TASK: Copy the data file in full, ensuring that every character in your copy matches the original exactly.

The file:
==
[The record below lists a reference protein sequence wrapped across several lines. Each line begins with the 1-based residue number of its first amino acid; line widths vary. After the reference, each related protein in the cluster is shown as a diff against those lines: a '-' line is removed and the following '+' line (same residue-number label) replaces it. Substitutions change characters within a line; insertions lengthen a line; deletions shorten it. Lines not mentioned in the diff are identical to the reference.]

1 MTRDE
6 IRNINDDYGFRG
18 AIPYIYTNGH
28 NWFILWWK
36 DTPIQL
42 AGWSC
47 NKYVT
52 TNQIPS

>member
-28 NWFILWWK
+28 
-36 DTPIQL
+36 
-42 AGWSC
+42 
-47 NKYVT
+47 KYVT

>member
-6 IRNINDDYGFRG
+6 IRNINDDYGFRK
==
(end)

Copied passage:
[The record below lists a reference protein sequence wrapped across several lines. Each line begins with the 1-based residue number of its first amino acid; line widths vary. After the reference, each related protein in the cluster is shown as a diff against those lines: a '-' line is removed and the following '+' line (same residue-number label) replaces it. Substitutions change characters within a line; insertions lengthen a line; deletions shorten it. Lines not mentioned in the diff are identical to the reference.]

1 MTRDE
6 IRNINDDYGFRG
18 AIPYIYTNGH
28 NWFILWWK
36 DTPIQL
42 AGWSC
47 NKYVT
52 TNQIPS

>member
-28 NWFILWWK
+28 
-36 DTPIQL
+36 
-42 AGWSC
+42 
-47 NKYVT
+47 KYVT

>member
-6 IRNINDDYGFRG
+6 IRNINDDYGFRK